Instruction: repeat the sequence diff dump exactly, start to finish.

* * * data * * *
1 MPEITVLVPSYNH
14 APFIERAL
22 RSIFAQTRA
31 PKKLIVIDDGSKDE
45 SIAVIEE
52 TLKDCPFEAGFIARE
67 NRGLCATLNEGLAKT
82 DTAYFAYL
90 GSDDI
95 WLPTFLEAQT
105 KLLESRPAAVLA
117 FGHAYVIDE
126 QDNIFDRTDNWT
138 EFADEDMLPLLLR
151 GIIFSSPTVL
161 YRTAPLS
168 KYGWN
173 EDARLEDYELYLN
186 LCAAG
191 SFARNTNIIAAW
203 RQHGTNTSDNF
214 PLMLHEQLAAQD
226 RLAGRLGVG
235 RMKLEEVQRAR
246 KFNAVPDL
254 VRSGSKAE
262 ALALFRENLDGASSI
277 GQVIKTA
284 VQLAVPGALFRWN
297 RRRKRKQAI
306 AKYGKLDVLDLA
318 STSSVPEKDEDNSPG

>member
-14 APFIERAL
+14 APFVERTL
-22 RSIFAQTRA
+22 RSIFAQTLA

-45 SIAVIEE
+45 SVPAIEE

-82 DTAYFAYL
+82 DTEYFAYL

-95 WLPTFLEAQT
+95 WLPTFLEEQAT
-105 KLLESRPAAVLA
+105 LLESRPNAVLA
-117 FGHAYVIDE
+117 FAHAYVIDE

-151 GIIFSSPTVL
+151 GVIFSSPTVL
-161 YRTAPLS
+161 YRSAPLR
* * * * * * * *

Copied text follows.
1 MPEITVLVPSYNH
14 APFIERAL
22 RSIFAQTRA
31 PKKLIVIDDGSKDE
45 SIAVIEE
52 TLKDCPFEAGFIARE
67 NRGLCATLNEGLAKT
82 DTAYFAYL
90 GSDDI
95 WLPTFLEAQT
105 KLLESRPAAVLA
117 FGHAYVIDE
126 QDNIFDRTDNWT
138 EFADEDMLPLLLR
151 GIIFSSPTVL
161 YRTAPLS
168 KYGWN
173 EDARLEDYELYLN
186 LCAAG
191 SFARNTNIIAAW
203 RQHGTNTSDNF
214 PLMLHEQLAAQD
226 RLAGRLGVG
235 RMKLEEVQRAR
246 KFNAVPDL
254 VRSGSKAE
262 ALALFRENLDGASSI
277 GQVIKTA
284 VQLAVPGALFRWN
297 RRRKRKQAI
306 AKYGKLDVLDLA
318 STSSVPEKDEDNSPG

>member
-14 APFIERAL
+14 APFVERTL
-22 RSIFAQTRA
+22 RSIFAQTLA

-45 SIAVIEE
+45 SVPAIEE

-82 DTAYFAYL
+82 DTEYFAYL

-95 WLPTFLEAQT
+95 WLPTFLEEQAT
-105 KLLESRPAAVLA
+105 LLESRPNAVLA
-117 FGHAYVIDE
+117 FAHAYVIDE

-151 GIIFSSPTVL
+151 GVIFSSPTVL
-161 YRTAPLS
+161 YRSAPLR